With the demise of the Google Earth API fast approaching we are looking at what alternatives are available. For some use cases, one possibility is to try and implement what you want to do within Google Earth rather than with the Google Earth plugin. In order to see what is possible we need to know more about the capabilities of Google Earth’s internal web browser.
Google Earth’s internal browser is most obvious when you open a link in a Placemark or if you click the “Earth Gallery” button found at the top of the Layers section. Depending on your settings this will open a web page in Google Earth. However, we prefer to have Google Earth open links in our normal browser. You can achieve this by turning on the setting “Tools->Options->General->Display->Show web results in external browser”.
Mozilla/5.0 (Windows; N; ; en-US) AppleWebKit/532.4 (KHTML, like Gecko) Google Earth Pro/220.127.116.117 Safari/532.4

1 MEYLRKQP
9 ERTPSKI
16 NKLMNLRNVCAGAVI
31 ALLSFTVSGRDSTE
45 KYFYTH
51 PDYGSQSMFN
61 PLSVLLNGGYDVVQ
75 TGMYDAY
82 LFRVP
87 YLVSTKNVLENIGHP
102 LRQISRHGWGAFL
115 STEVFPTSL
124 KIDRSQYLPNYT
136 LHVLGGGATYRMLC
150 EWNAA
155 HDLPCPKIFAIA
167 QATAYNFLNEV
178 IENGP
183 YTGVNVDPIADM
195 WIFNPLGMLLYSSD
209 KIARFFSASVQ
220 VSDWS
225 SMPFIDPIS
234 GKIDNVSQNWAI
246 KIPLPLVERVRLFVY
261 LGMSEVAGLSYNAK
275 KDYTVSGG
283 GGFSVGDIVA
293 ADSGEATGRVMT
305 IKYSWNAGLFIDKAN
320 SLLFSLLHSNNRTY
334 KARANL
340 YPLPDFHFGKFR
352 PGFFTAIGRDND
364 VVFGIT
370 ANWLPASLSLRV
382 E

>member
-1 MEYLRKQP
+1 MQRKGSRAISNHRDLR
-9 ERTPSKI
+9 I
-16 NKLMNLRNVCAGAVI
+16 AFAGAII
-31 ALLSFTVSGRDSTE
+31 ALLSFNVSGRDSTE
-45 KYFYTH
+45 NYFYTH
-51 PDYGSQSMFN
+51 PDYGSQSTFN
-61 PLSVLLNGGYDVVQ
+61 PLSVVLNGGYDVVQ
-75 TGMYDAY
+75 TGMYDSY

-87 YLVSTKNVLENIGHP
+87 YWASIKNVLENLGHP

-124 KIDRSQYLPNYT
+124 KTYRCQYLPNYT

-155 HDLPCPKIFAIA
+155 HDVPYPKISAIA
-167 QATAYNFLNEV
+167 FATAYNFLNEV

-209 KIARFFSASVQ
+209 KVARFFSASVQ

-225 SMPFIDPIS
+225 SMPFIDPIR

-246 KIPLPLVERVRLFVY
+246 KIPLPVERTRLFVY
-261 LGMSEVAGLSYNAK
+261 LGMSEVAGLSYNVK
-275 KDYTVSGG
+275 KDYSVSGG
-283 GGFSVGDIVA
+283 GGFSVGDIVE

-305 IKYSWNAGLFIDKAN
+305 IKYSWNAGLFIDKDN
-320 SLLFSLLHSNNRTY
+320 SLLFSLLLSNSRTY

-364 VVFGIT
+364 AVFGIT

For comparison the current version of Chrome says:
Mozilla/5.0 (Windows NT 10.0; WOW64) AppleWebKit/537.36 (KHTML, like Gecko) Chrome/46.0.2490.86 Safari/537.36
The important part is “AppleWebKit/532.4”, which tells us that it is based on the same layout engine as Google Chrome, Safari and Opera. However, it is an older version than the one currently found in those browsers.
Popups also support the IFrame tag, which allows you to insert any external website into a popup. This means that we can easily do a feature test with the website html5test.com.
As you can see above, it is not very HTML 5 compatible, attaining a score of only 119 out of 555, whereas the current version of Google Chrome scores 521 out of 555.
To try the above tests for yourself in Google Earth download this KML file.